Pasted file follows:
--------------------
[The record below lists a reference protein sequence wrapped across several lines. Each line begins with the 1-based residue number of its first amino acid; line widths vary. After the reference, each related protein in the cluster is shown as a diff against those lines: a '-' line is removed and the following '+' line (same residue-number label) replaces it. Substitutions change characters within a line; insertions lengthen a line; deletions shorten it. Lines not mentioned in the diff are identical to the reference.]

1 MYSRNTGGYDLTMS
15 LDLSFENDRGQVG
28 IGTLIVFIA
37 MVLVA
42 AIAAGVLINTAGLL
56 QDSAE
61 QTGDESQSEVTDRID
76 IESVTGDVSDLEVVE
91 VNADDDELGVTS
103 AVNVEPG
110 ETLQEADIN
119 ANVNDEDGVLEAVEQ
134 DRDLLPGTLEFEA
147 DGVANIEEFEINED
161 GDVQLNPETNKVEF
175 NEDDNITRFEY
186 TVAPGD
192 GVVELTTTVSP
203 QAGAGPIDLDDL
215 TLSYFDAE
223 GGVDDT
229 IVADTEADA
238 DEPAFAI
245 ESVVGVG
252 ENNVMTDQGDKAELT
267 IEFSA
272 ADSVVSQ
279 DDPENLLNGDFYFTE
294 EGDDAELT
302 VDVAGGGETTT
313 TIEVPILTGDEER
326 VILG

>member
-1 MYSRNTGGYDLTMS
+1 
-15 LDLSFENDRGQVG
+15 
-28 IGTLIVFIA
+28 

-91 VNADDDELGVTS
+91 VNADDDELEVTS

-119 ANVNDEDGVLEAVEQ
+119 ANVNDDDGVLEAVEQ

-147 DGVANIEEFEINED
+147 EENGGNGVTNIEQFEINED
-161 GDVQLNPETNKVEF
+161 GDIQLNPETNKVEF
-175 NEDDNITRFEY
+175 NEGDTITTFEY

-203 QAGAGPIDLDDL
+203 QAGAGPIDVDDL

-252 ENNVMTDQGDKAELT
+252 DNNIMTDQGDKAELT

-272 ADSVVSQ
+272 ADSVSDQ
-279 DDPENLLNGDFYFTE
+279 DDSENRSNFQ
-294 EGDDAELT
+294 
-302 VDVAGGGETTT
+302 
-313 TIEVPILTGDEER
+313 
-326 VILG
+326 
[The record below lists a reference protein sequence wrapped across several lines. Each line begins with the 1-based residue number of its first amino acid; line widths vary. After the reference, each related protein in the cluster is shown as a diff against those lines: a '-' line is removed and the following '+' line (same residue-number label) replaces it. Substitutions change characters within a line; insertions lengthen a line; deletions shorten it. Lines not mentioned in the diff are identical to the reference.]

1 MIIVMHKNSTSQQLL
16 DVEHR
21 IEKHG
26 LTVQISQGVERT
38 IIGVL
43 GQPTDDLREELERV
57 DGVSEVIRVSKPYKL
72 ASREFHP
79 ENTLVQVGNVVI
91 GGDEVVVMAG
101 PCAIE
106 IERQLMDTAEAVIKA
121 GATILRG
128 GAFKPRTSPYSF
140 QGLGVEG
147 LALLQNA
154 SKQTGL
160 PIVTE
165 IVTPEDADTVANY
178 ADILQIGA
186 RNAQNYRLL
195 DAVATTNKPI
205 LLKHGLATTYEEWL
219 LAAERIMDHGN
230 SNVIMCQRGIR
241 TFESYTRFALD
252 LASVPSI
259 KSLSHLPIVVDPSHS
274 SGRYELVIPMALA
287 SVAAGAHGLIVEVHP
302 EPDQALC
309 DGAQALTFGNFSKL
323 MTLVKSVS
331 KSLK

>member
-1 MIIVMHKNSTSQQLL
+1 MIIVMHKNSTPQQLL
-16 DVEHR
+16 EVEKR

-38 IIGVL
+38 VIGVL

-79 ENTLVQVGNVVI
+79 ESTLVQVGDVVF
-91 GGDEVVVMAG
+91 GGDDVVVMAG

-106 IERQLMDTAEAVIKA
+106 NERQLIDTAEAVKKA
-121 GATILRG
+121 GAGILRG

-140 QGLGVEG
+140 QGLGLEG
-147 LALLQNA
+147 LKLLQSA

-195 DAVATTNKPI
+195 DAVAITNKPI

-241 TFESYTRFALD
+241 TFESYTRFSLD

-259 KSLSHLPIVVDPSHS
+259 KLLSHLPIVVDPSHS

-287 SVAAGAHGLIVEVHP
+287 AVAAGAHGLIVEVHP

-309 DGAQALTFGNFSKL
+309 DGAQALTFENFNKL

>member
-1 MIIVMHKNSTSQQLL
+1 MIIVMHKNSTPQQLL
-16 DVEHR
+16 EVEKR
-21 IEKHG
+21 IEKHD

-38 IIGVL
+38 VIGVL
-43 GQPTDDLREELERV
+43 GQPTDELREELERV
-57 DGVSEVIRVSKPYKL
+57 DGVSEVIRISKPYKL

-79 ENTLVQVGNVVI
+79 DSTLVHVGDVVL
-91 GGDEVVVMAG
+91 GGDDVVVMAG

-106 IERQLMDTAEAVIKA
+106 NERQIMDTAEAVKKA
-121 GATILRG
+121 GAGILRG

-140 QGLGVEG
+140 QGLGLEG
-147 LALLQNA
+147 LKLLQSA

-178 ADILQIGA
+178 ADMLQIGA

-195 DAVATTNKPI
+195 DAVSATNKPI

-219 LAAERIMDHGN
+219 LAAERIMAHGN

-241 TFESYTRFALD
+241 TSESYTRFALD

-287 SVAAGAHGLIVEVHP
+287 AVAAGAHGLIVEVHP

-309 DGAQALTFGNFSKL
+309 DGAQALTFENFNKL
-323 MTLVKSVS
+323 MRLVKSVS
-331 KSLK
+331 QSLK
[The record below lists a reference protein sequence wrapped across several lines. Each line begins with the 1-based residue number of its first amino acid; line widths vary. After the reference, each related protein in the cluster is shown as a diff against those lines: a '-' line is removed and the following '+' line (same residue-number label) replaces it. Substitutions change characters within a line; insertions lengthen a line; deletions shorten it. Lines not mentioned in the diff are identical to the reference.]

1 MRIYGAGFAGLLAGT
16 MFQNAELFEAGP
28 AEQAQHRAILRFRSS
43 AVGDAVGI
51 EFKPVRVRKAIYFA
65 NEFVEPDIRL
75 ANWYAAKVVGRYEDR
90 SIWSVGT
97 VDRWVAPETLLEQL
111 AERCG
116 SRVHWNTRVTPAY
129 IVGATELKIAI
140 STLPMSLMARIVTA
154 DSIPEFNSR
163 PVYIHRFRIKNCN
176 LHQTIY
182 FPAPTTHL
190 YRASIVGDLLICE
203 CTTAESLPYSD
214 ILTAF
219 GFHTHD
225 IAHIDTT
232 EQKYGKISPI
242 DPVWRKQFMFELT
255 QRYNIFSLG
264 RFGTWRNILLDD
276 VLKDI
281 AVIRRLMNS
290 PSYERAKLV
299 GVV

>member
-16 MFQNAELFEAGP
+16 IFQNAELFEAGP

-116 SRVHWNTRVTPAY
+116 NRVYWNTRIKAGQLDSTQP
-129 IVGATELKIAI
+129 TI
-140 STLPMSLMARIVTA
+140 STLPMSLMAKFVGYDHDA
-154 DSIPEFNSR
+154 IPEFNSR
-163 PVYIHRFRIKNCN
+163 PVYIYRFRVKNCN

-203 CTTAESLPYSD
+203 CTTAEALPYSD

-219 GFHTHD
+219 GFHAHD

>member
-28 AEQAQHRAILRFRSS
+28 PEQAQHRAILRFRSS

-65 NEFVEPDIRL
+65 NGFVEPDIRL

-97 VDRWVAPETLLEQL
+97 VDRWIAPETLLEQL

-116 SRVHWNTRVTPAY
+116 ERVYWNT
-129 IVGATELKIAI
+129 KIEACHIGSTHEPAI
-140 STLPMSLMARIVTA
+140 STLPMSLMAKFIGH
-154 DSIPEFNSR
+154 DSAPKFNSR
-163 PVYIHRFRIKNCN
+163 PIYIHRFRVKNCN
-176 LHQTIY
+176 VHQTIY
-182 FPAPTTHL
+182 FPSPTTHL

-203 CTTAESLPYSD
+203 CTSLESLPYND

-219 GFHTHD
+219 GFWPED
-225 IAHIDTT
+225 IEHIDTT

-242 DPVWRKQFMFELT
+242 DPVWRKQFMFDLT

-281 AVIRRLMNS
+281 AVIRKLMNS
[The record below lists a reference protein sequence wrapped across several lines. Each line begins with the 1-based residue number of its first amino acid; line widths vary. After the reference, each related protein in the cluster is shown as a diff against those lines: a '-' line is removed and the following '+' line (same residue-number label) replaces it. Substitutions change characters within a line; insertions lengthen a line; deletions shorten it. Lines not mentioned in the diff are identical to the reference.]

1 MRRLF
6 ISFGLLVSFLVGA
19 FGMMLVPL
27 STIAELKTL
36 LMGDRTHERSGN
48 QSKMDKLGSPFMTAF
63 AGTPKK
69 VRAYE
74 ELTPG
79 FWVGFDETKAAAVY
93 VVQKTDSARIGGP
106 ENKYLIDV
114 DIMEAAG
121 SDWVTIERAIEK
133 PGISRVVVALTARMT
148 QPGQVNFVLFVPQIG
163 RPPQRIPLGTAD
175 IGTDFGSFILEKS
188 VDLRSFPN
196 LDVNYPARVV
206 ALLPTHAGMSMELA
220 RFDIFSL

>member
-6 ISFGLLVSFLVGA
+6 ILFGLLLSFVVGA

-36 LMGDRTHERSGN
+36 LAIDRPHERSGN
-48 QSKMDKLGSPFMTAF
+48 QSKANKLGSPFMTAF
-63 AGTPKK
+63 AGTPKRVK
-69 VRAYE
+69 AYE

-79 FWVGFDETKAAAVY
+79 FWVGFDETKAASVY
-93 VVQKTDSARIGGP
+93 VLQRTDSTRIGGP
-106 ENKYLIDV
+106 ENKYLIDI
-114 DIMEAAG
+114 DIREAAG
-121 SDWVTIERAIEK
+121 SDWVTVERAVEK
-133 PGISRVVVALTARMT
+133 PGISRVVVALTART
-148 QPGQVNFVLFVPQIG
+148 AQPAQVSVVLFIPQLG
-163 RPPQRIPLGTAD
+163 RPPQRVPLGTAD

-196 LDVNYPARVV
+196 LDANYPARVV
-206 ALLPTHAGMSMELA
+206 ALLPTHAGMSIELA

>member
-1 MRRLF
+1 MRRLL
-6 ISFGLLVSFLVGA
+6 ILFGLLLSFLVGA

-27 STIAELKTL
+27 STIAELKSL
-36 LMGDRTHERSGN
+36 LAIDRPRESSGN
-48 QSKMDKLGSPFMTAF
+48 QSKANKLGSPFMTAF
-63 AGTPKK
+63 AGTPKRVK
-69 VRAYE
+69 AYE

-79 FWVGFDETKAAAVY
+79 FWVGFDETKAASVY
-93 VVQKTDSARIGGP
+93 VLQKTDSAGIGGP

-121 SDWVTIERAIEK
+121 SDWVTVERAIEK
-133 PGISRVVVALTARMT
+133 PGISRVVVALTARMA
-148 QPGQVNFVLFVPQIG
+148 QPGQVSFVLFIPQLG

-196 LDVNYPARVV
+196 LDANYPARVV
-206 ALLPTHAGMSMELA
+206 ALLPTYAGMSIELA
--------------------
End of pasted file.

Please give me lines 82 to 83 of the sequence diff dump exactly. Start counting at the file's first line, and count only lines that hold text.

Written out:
140 QGLGVEG
147 LALLQNA